The Pennsylvania Dutch Language
In the river valley plains of south central Pennsylvania, you won’t need a time machine to return to an earlier century. Simply bypass mid-sized towns like York, Lancaster, or the Pennsylvania capitol city of Harrisburg, and you’ll find yourself squarely in the early nineteenth century. But, more than an all-natural environmental life awaits there, for these folk speak a German language-descended variety of English which for “outsiders,” can be both interesting and very different from “standard” English.
The Origins of the English Language
When you delve into the origins of the English language you find that English is not a Romance language descended from Latin and related to French, Spanish, Italian, Portuguese, Catalan, and Romanian but rather that the origins of English stem from the Low German branch of the Germanic language family group which actually includes Afrikaans, Dutch, Flemish, modern low German, and Frisian. This is partially why versions of English, like that of Shakespeare, have Germanic words and endings such as sayest, thee, thou, ye, brethren, hath, lifteth and a host of others along similar veins.
Popular Pennsylvania Dutch Phrases
Much of the colloquial speech of popular Pennsylvania Dutch phrases is commonly said to be “Dutchie-fied English” although it’s not derived from the Dutch language, but rather from German, the German word for which is Deutsch. The alteration of the pronunciation, while largely understood without difficulty in the region by locals, can be exasperating and uniquely different for visitors when they hear statements like, “You talk so fancy like a body can’t understand you.” Just try saying, “Haw naw brawn caw?” like a Pennsylvania Dutchman. The Pennsylvania Dutch language is a English variety derived from the Germanic roots of past generations dating back to the 1700s.
Pennsylvania Dutch Words, Terms, and Expressions
Here are a few other uniquely Pennsylvania Dutch words, terms ,and expressions you might find interesting:
- “They drink milk for an achey belly (stomach ache).”
- “Spread me all over with apple busser (apple butter) a piece of bread.”
- “When he was punished, our boy brutzed (pouted) for ares (hours).”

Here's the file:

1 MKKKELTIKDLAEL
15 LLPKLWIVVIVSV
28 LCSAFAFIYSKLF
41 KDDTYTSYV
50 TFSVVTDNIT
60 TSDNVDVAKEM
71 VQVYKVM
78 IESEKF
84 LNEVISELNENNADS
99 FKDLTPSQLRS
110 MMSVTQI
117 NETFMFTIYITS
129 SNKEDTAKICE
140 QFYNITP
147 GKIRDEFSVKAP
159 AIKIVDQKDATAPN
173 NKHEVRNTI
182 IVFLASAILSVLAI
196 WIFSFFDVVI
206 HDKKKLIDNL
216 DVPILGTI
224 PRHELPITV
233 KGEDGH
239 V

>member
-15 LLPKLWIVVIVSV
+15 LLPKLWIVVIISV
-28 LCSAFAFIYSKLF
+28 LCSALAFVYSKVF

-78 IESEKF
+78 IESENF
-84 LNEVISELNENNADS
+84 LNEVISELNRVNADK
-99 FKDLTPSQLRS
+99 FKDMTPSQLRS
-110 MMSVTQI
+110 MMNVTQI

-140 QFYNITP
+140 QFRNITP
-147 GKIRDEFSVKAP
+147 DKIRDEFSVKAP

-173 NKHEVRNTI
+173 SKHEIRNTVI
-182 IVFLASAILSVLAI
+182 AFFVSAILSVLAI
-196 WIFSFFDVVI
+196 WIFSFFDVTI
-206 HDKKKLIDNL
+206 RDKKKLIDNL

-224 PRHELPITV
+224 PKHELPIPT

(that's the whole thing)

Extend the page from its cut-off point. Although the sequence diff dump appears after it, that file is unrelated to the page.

- “Their car cunked awt (conked out) on them.”
- “He has a big crotch (garage) for his small truck.”
- “He is so doppick (dumb, not too bright).”
- “Erector” (as in to destroy or demolish something) “Remember his old buggy? Erector!”
- “Fernhoodle” (to confuse, perplex or puzzle) “He speaks fernhoodled English that one does.”
- The expression, “Gookamoedoe!” means “Look at that!”
- “Gruntbecky!” is an expression of difficulty. “Gruntbecky! This vell (well) is difficult to dick (dig).”
- “h_urrieder_” (to do something faster or more quickly) “Tell them to work _hurrieder_. A storm’s coming.”
- “Make yourself up boy wunst (one time, once). You’re all strubly (generally meaning disheveled, disordered, unkempt.”
- “Eat yourself full” and “Drink your mouth empty” are also very commonly heard.
- Even my late Grandmother used to sometimes say, “It’s gonna make down wet” when rain was imminent.
Different and Interesting
Some pronunciation points to consider when speaking or trying to understand the Pennsylvania Dutch language are:
- sounds of “w” are pronounced as “v” as in “ve” for “we,”
- “b” is replaced by “p” as in “sop” for “sob,”
- hard “g” is replaced by “k” as in “dick” for “dig,” and
- “f” often substitutes for the sound of “v” in words like “liff” for “live.”
But, wait, there’s more:
- “g” is substituted by “ch” as with “cheneration” for “generation,”
- “ch” can also substitute for the “j” sound,
- as a short “o” disappears so the “u” can replace it such as saying “cummin” for “common” as in “cummin sense,”
- “grudge” is more commonly pronounced as “crutch,” and
- “mouth” actually sounds a whole lot more like “mawth.”
Yes, it takes some broadening of the ears to follow at first, but you’ll soon get enough of the hang of it if you spend any time in York, Dauphin, or Lancaster County Pennsylvania. “Meppy” (maybe) you’ll get to try talking in the Pennsylvania Dutch language, but “you didn’t still” (haven’t done it yet). Just remember watch out for the changed English language grammar usage, too.